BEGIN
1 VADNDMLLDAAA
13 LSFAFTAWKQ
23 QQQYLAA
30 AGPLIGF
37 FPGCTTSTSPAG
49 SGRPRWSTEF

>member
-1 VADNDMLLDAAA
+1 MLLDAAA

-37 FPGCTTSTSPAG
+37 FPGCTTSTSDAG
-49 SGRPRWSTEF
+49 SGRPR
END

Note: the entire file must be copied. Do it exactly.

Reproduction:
1 VADNDMLLDAAA
13 LSFAFTAWKQ
23 QQQYLAA
30 AGPLIGF
37 FPGCTTSTSPAG
49 SGRPRWSTEF

>member
-1 VADNDMLLDAAA
+1 MLLDAAA

-37 FPGCTTSTSPAG
+37 FPGCTTSTSDAG
-49 SGRPRWSTEF
+49 SGRPR